Hi Friends!!

Beekeeping experience so far: I have gotten stung on my face, wrist, finger, shins, and knee. Mike and I had to move one hive only about 20 feet to an area a little easier on my back. We paid for it dearly. Mike got chased 1/4 mile and stung twice. I read somewhere that a hive for every 10 acres is sufficient. The land is 80 acres so that would mean I could definitely double up but its always safer to start small. And I'm pretty sure there are wild hives on the land. Water was also a challenge. Supposedly there is some natural streams and ponds close to the property as well. Its on the map but not sure if its always there. For now I bring water in a pail. For sounding so simple it always ends end up taking more effort and time than I planned. One day couldn't find a pail that didn't have some part of it broken or lizard chilling inside. Another obstacle is finding objects to place inside as a landing area for the bees. Lol, its like a perfect example of how things end up more difficult than expected. Learning pains is what most of it is.

We have two hives in Ranchita and two in Ramona. Or original plan was to just stick with Ranchita hive but it became a bit unpredictable mostly due to my schedule. And I wanted a source of comparison, like is it me or the location kind of thing. Turned out to be a great plan. Required more investment than we originally planned but with nature its always good to have a back up. Each location has a strong hive and a weak hive. In Ranchita I expanded their living space too soon and we experienced a cold snap. So alot of baby bees froze in their cells, I was very heart broken over it. I saw it as my fault. The point of expanding is to prevent the hive from swarming and leaving the hive. I couldn't have predicted the weather but still....... And I had a bit of a scare too because being new to this, I called seasoned beekeeper about what could have been the possible cause. Disease was possible, so I had to do this stick test in which you find a dead larvae, use a tooth pick to puncture and swirl around then pull out. If the consistency is that of slime/booger then there is disease. Fortunately that wasn't the case, it was new beekeeper error.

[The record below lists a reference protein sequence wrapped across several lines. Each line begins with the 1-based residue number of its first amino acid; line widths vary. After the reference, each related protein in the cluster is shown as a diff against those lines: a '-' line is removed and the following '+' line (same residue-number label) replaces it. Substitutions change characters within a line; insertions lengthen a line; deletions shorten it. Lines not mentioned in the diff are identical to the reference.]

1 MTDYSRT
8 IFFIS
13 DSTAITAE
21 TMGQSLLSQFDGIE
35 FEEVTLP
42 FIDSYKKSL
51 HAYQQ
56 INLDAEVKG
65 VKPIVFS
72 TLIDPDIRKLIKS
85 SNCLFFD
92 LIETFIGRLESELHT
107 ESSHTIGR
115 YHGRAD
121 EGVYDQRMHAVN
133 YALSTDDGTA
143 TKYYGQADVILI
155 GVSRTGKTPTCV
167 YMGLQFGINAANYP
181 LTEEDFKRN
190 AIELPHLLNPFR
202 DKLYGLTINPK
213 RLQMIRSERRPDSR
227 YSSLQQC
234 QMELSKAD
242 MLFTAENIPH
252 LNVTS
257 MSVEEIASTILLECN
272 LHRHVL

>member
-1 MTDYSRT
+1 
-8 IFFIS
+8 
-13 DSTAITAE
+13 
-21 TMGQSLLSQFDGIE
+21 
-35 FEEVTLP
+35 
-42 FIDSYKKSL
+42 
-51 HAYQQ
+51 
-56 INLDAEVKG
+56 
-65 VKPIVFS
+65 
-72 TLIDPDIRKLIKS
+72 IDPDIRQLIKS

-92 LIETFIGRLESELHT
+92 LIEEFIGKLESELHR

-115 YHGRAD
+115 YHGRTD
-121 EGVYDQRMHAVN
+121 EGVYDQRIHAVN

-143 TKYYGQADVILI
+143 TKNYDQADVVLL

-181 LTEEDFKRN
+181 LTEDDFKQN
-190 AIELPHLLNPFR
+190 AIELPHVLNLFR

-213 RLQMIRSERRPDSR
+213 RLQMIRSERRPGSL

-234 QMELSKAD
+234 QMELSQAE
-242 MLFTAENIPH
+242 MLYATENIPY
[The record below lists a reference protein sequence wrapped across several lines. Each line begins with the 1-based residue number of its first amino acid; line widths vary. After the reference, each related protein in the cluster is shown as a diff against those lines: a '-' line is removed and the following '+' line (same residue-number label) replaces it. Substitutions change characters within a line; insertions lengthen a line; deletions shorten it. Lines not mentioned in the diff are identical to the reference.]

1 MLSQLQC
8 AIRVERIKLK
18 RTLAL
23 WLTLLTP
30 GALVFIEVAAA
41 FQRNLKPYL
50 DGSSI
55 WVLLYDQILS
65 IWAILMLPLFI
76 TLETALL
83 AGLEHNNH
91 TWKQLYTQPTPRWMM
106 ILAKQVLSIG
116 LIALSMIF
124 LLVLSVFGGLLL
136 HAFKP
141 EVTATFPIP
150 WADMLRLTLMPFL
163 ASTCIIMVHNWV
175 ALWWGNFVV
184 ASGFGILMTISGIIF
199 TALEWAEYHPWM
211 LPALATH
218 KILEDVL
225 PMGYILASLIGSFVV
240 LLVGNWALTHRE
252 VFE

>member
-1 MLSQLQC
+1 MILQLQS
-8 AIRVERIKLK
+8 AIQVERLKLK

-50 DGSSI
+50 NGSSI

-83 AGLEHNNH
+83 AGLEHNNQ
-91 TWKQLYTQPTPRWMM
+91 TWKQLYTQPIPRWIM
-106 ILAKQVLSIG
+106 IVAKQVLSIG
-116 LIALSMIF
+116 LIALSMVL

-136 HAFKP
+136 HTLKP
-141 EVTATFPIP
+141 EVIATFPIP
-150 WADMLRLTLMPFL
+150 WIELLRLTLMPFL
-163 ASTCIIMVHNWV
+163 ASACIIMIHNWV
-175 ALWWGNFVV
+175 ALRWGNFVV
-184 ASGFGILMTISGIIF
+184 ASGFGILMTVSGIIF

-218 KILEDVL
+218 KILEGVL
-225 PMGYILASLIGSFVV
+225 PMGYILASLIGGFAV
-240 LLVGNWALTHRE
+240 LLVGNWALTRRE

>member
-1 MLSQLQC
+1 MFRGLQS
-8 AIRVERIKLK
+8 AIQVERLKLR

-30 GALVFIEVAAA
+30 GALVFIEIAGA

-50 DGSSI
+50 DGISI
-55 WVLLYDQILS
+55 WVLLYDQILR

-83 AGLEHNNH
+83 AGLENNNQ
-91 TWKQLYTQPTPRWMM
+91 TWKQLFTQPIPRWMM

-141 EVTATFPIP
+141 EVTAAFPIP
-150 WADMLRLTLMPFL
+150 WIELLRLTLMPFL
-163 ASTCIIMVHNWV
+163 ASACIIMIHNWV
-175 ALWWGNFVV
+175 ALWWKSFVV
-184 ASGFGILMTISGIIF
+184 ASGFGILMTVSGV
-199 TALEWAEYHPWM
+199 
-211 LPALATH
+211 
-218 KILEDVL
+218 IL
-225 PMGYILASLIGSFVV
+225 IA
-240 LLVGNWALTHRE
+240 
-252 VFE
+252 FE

Less then a week later my Ramona hive give me a scare. When I inspect my hive I look for two things. Do the bees look healthly? Is the queen laying eggs? First look around everything looked amazing, they had tons of honey stocked up. But then after a few frames I realized something isn't right. Where are the eggs or larvae.......where is the queen?!! I couldn't see any eggs, then I tried looking for the queen. Nothing. So I freaked out and contacted my bee supplier, he tried to calm me down, told me to give it a few days then go back and look again. I did and nothing changed so I had to order a new queen. Anything could have happened to the queen including me killing her by accident. I try to be very careful when moving these boxes around to inspect but shit happens.

So we had it all planned and my supplier came with a new queen. Open up the box to make sure a worker bee hasn't tried to filling in due to the absence of a queen. This would cause major problems if we brought in a queen with a egg laying worker there. But by two frames we found eggs properly laid in the cells. This means its an actual queen there. So then we searched for the queen and with two pairs of eyes we were able to find her sneaky ass. Now the question I had was why did she stop laying eggs. A queen bee can lay close to 2000 a day. And that's continuous for over 2 years, so what was her problem. Turns out this happens sometimes.........queen took a vacation on me.

Following these events it appears the weakened Ramona hive is recovering. The weakened Ranchita hive is still not there yet. I might have to use the strong hive to build them up. But the honey production on both strong hives is pretty amazing. Its extremely difficult for me to lift one box because of the weight (can reach 40lbs). Since its just me by myself I thought it would be best to just start extracting honey frame by frame every time I visit. This past week I collected the Ranchita honey. Boy was I blown away! In the beginning of the year the honey looked almost clear, I honesty don't know what plant was contributing to such a light honey. But I'm not complaining. Jarred a few samples.....listen, you can smell the flowers. Delicate and somehow rich and so fragrant. We are extremely proud of it especially after all the stings I've received :D. Looking forward to Ramona honey.


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